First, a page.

Wild Roses: History & Health Benefits

Learn about the wild rose’s history, functions, and how to enjoy them in your own backyard.

| July/ August 2018

  • Despite its name, the swamp rose is adapted to almost any soil type.
    Photo by Malcolm Manners
  • Rose hips are an excellent source of vitamin C and can be incorporated into teas, jams, and even baked goods, such as muffins.
    Photo by Stocksy/Harald Walker
  • The nootka rose produces the largest flowers of any native North American rose.
    Photo by Kent Krugh
  • While native roses don't require any care, they will respond to it.
    Photo by William Cullina
  • The pasture rose is known for forming a dense spreading mound over time.
    Photo by Malcolm Manners
  • Woods' rose is a native rose that is a superb choice for woodland plantings.
    Photo by Malcolm Manners

If asked to describe the rose, our national flower, few would answer that it’s one of the most indestructible plants in nature. Fewer would describe small, five-petaled, fragrant flowers and dense panicles of edible winter fruits. Our collective image of a rose is of jawbreaker-sized blooms on long stems, cut from plants on perennial life support. Such intensively hybridized roses, as different from their Asian and European wild rose relatives as a Shih Tzu is from a wolf, make peerless bouquets. But hybridization robbed them of their fruit, their rampant vigor, and often their fragrance.

Our original national flower is another story. Nicknamed “Rose of America” during an expedition funded by French King Louis XVI, the prairie rose (Rosa setigera) produces fragrant clusters of about 15 flowers and rose hips with some of the highest concentrations of vitamin C of any fruit — potentially even higher than citrus. Along with about 18 other wild roses native to North America, it’s part of perhaps one of the world’s most important gene pools for rose gardeners and hybridizers. Among our wild roses are repeat-bloomers, climbers, dwarfs, groundcovers, and cabbage roses — types that are carefree in virtually any landscape, from bayou swamp to arctic tundra. These roses can be burned as part of meadow maintenance or weed-whacked to the ground. They are so tough that some species have even been tested as highway medians.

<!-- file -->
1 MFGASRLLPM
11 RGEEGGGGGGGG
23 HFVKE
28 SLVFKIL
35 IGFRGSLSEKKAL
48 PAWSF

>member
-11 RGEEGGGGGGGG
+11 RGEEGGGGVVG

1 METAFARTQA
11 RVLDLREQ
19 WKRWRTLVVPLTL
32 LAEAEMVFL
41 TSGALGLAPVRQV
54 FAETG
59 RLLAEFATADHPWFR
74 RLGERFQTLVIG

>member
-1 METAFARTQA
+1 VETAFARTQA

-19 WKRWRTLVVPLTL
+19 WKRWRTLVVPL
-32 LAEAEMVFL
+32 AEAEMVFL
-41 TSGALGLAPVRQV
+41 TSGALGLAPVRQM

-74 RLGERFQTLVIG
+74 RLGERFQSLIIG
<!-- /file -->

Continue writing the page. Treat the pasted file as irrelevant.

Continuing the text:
But the pièce de résistance that’s finally bringing these flowers back into the limelight seems to come specifically from their more than 35 million years in an evolutionary arms race against another native: rose rosette disease, an incurable plague ravaging North America’s rose gardens. Our native roses’ potential immunity may be the key to the long-term survival of all roses.

You can welcome these North American natives into your garden and then use them for culinary and medicinal purposes, giving you not just a beautiful and fragrant flower, but one that you can add to your meals and home apothecary. You’ll be in good company, as this rose’s usage extends across continents and centuries.



Historical Medicinal Uses for Roses

Across North America, Asia, Europe, and the Middle East, the rose has a long and extensive history of apothecary use. Radically different cultures independently discovered its usefulness for treating similar conditions.

Unlike Europeans, who preferred uniformity in their medicinal solutions, Native Americans used whichever rose species grew naturally in their area. They applied seed treatments externally to relieve muscle soreness; they concocted drinks made from roots for diarrhea, colds, and the flu; and they chewed leaves and then applied them as poultices for bee stings and burns. Long before vitamin C was discovered, they used rose hips to treat coughs, stomachaches, and sore throats, and to make healthy teas and jellies. Some tribes used these hips to help women go into labor, while decoctions of bark were used to ease childbirth.

DruidJo
7/11/2018 3:25:10 PM

I wish my wild rose hips were as big as the ones shown in this article.




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